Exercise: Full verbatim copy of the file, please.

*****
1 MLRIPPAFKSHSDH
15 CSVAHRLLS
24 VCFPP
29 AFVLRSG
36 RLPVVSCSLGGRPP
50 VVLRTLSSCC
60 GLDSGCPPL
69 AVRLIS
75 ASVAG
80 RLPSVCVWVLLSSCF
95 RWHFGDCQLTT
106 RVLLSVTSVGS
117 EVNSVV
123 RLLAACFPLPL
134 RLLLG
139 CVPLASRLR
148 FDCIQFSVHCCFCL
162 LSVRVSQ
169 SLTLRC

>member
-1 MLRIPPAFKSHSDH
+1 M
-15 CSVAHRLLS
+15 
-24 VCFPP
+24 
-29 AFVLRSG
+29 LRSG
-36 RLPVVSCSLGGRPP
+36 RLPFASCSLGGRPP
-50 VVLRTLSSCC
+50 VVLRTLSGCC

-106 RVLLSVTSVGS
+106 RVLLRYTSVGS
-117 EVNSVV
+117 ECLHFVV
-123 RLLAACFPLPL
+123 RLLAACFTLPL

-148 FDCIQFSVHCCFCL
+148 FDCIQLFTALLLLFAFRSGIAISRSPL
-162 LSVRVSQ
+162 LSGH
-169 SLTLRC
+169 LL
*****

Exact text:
1 MLRIPPAFKSHSDH
15 CSVAHRLLS
24 VCFPP
29 AFVLRSG
36 RLPVVSCSLGGRPP
50 VVLRTLSSCC
60 GLDSGCPPL
69 AVRLIS
75 ASVAG
80 RLPSVCVWVLLSSCF
95 RWHFGDCQLTT
106 RVLLSVTSVGS
117 EVNSVV
123 RLLAACFPLPL
134 RLLLG
139 CVPLASRLR
148 FDCIQFSVHCCFCL
162 LSVRVSQ
169 SLTLRC

>member
-1 MLRIPPAFKSHSDH
+1 M
-15 CSVAHRLLS
+15 
-24 VCFPP
+24 
-29 AFVLRSG
+29 LRSG
-36 RLPVVSCSLGGRPP
+36 RLPFASCSLGGRPP
-50 VVLRTLSSCC
+50 VVLRTLSGCC

-106 RVLLSVTSVGS
+106 RVLLRYTSVGS
-117 EVNSVV
+117 ECLHFVV
-123 RLLAACFPLPL
+123 RLLAACFTLPL

-148 FDCIQFSVHCCFCL
+148 FDCIQLFTALLLLFAFRSGIAISRSPL
-162 LSVRVSQ
+162 LSGH
-169 SLTLRC
+169 LL